Helping Children Deal with Tragedy

In light of the tragic event in Connecticut last week, I thought it would be best to share some thoughts about ministering to children and their parents as a Sunday School teacher. When senseless acts happen like this one, we all face normal grief responses of disbelief, shock, fear, and anger. We have children and adults wondering, “Why would God allow such atrocities?” It would be best for us to consider our responses ahead of time and not give simplistic answers that will damage a child’s faith. So what do we do?
Admit we don’t have all the answers. Yes, we can talk about God giving us freedom and expecting us to share God’s love and care. Some people choose to use their freedom to harm others. One of the pastor’s in my region, Adam Tyler, has a great blog about this area:
I encourage you to look up his blog.
Two things we should never say in times like these:
“It was God’s will.” It would have been God’s will for a family member, church in the neighborhood or other Christians to influence this young man and assist him in getting the help he needed to find God, purpose and professional care instead of his use of violence.

“God must have needed more angels in heaven.” This may sound comforting (as I even heard a newscaster say these words), but it doesn’t help the situation. If you call your child “your little angel,” he/she may be anxiety ridden and wonder if God will need him/her next. This brings more fear and not the love, care and support they need.

It is okay to admit we don’t have all the answers here, but there are some things we can do that are positive.

God hurts with us when tragedy strikes. Whether it is a natural disaster or senseless violence, God cares for every person involved. Psalm 147:3 reminds us, “He heals the brokenhearted and binds up their wounds.” Scriptures demonstrate God is on the side of the oppressed, the hurting, the weak and children. Those who need help the most, like orphans and widows, God stands up for and expects us to do the same. (Read James 1:27.)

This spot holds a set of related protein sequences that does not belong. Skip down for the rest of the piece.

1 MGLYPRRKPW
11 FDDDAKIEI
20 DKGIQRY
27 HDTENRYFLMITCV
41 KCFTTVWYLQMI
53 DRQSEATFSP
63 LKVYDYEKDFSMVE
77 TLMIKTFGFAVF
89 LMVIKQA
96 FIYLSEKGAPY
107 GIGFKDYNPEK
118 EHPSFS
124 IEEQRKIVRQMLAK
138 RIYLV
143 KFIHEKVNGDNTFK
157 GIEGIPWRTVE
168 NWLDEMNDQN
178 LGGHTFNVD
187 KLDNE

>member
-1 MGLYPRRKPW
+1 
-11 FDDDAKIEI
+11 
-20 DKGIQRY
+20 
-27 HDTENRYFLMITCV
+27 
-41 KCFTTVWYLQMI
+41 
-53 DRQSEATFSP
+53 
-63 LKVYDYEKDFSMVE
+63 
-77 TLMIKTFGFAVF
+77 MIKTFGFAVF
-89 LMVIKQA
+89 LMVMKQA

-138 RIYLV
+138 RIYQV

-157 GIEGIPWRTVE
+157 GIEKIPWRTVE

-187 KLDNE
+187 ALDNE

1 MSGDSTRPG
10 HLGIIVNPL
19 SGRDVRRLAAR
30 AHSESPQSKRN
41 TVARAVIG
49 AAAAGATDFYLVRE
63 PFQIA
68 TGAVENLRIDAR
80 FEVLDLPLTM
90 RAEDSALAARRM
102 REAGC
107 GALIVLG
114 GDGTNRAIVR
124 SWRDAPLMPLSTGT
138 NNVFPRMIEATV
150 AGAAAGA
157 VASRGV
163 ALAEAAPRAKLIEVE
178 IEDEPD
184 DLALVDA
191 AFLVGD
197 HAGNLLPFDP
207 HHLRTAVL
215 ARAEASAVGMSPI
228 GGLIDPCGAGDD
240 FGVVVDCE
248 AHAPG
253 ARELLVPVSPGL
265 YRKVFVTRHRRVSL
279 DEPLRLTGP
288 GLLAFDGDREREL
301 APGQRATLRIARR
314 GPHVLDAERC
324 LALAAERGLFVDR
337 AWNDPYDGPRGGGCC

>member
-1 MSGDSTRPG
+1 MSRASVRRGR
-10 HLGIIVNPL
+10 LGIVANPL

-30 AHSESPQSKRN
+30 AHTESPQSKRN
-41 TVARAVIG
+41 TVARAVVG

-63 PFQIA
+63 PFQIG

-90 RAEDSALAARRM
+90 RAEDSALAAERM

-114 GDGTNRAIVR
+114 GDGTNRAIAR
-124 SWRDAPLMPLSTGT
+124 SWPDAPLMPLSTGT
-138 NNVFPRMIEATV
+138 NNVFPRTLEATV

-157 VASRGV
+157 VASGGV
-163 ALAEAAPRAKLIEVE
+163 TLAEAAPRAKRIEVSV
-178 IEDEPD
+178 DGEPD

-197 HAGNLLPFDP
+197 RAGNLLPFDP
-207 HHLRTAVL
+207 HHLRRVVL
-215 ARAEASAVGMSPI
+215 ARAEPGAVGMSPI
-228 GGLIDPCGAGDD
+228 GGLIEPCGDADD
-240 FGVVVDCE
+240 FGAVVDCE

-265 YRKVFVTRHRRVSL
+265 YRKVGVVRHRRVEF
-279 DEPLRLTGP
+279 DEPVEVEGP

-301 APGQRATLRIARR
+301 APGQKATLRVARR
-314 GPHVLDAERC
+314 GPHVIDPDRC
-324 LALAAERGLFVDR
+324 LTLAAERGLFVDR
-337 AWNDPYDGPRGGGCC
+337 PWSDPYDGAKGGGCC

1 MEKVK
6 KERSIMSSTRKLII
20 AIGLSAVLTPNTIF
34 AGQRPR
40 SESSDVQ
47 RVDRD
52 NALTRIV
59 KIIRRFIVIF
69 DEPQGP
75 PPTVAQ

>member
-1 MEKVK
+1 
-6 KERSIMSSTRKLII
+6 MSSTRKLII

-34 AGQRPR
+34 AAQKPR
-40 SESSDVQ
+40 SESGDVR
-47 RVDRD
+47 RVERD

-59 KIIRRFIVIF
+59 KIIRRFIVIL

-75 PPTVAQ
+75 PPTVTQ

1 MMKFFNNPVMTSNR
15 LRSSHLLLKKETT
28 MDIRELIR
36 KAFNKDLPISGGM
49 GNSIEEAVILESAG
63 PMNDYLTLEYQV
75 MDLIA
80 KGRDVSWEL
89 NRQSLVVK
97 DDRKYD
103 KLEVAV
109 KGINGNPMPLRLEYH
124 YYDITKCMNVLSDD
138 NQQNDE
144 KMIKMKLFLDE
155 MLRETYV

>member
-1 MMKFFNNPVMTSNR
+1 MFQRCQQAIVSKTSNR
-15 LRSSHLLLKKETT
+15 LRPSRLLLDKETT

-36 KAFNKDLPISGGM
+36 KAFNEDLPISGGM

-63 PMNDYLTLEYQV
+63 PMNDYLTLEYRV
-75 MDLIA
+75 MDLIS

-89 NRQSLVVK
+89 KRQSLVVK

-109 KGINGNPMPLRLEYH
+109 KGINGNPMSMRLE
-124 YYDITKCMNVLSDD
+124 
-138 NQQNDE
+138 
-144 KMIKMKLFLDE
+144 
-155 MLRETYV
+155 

Offer care and support. Too often we become paralyzed in crisis, but it is best when we can move to: “now that this has happened, how I can glorify God and help others?” Children need to know adults are going to do everything possible to make sure they are safe. (I will do a second blog this week on safety and children, since I will not do one next week.) Assure them you are there for them. They can share their doubt, their fears and even anger with you, and you will love and support them. In times like these, may we be reminded of Romans 12:9-15:

9 Love must be sincere. Hate what is evil; cling to what is good. 10 Be devoted to one another in love. Honor one another above yourselves. 11 Never be lacking in zeal, but keep your spiritual fervor, serving the Lord. 12 Be joyful in hope, patient in affliction, faithful in prayer. 13 Share with the Lord’s people who are in need. Practice hospitality.
14 Bless those who persecute you; bless and do not curse. 15 Rejoice with those who rejoice; mourn with those who mourn.

All scriptures are NIV translation.

About tonystopic

Seeker and connector to the abundant life as a husband (to Katrina), father (to Tara & Joseph) and Field Strategist/Sunday School Specialist for the Virginia Baptist Mission Board.
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2 Responses to Helping Children Deal with Tragedy

  1. Thank you, Tony. I will share this with our teachers. That indicent hit particularly close to home for me; Newtown is just a few miles from my mom, and very near where I went to high school and college. As far as I can tell, I don’t know anyone who lost loved ones, but am grieving with them all. Grace and peace. Paul McLinden

    • tonystopic says:

      Thanks Paul for responding. We all grieve right now, but I didn’t realize you had family that close to Newtown. Praying for clarity in our approach to provide safer environments for our children as well as remembering parents, teachers and classmates who are facing this attrocity. Blessings! Tony

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